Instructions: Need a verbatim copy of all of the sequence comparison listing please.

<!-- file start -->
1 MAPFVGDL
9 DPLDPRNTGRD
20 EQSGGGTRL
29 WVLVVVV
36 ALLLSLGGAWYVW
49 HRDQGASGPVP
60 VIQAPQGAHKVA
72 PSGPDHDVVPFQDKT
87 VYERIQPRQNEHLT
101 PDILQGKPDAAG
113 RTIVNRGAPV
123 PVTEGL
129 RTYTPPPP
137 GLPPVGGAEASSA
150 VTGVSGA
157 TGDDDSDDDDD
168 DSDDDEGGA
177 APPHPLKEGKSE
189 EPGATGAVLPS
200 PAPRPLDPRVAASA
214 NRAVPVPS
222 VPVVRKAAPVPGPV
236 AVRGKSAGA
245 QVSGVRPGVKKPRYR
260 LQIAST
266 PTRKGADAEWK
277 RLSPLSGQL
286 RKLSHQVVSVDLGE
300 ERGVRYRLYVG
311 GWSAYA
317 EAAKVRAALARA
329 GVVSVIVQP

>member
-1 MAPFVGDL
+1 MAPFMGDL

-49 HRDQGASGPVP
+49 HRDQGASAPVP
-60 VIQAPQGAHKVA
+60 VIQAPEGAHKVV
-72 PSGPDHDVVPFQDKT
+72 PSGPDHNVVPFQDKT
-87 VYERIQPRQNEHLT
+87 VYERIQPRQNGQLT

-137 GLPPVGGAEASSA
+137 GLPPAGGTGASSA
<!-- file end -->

1 MAPFVGDL
9 DPLDPRNTGRD
20 EQSGGGTRL
29 WVLVVVV
36 ALLLSLGGAWYVW
49 HRDQGASGPVP
60 VIQAPQGAHKVA
72 PSGPDHDVVPFQDKT
87 VYERIQPRQNEHLT
101 PDILQGKPDAAG
113 RTIVNRGAPV
123 PVTEGL
129 RTYTPPPP
137 GLPPVGGAEASSA
150 VTGVSGA
157 TGDDDSDDDDD
168 DSDDDEGGA
177 APPHPLKEGKSE
189 EPGATGAVLPS
200 PAPRPLDPRVAASA
214 NRAVPVPS
222 VPVVRKAAPVPGPV
236 AVRGKSAGA
245 QVSGVRPGVKKPRYR
260 LQIAST
266 PTRKGADAEWK
277 RLSPLSGQL
286 RKLSHQVVSVDLGE
300 ERGVRYRLYVG
311 GWSAYA
317 EAAKVRAALARA
329 GVVSVIVQP

>member
-1 MAPFVGDL
+1 MAPFMGDL

-49 HRDQGASGPVP
+49 HRDQGASAPVP
-60 VIQAPQGAHKVA
+60 VIQAPEGAHKVV
-72 PSGPDHDVVPFQDKT
+72 PSGPDHNVVPFQDKT
-87 VYERIQPRQNEHLT
+87 VYERIQPRQNGQLT

-137 GLPPVGGAEASSA
+137 GLPPAGGTGASSA